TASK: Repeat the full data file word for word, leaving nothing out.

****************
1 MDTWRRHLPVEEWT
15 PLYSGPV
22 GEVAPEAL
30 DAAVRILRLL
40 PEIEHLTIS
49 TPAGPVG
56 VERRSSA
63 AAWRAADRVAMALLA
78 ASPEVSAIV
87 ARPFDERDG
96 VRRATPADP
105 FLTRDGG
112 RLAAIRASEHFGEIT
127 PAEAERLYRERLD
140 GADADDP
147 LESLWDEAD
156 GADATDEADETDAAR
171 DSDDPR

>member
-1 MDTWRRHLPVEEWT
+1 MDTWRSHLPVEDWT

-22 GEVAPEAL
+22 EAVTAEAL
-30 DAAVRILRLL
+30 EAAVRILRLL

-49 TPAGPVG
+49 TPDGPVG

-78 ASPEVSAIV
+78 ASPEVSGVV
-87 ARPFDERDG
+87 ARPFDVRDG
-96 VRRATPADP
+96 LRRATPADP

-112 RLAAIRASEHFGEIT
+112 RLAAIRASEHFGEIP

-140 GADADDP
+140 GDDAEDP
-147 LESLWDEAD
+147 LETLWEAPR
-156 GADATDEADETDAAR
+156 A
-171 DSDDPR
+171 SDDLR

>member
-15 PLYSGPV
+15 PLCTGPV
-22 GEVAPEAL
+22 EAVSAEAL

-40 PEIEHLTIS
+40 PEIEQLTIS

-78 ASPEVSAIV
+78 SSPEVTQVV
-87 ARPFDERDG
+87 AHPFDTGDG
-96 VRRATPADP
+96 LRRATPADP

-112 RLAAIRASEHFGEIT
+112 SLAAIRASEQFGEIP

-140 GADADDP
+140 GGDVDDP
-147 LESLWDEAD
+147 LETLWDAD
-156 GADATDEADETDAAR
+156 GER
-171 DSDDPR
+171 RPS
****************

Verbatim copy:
1 MDTWRRHLPVEEWT
15 PLYSGPV
22 GEVAPEAL
30 DAAVRILRLL
40 PEIEHLTIS
49 TPAGPVG
56 VERRSSA
63 AAWRAADRVAMALLA
78 ASPEVSAIV
87 ARPFDERDG
96 VRRATPADP
105 FLTRDGG
112 RLAAIRASEHFGEIT
127 PAEAERLYRERLD
140 GADADDP
147 LESLWDEAD
156 GADATDEADETDAAR
171 DSDDPR

>member
-1 MDTWRRHLPVEEWT
+1 MDTWRSHLPVEDWT

-22 GEVAPEAL
+22 EAVTAEAL
-30 DAAVRILRLL
+30 EAAVRILRLL

-49 TPAGPVG
+49 TPDGPVG

-78 ASPEVSAIV
+78 ASPEVSGVV
-87 ARPFDERDG
+87 ARPFDVRDG
-96 VRRATPADP
+96 LRRATPADP

-112 RLAAIRASEHFGEIT
+112 RLAAIRASEHFGEIP

-140 GADADDP
+140 GDDAEDP
-147 LESLWDEAD
+147 LETLWEAPR
-156 GADATDEADETDAAR
+156 A
-171 DSDDPR
+171 SDDLR

>member
-15 PLYSGPV
+15 PLCTGPV
-22 GEVAPEAL
+22 EAVSAEAL

-40 PEIEHLTIS
+40 PEIEQLTIS

-78 ASPEVSAIV
+78 SSPEVTQVV
-87 ARPFDERDG
+87 AHPFDTGDG
-96 VRRATPADP
+96 LRRATPADP

-112 RLAAIRASEHFGEIT
+112 SLAAIRASEQFGEIP

-140 GADADDP
+140 GGDVDDP
-147 LESLWDEAD
+147 LETLWDAD
-156 GADATDEADETDAAR
+156 GER
-171 DSDDPR
+171 RPS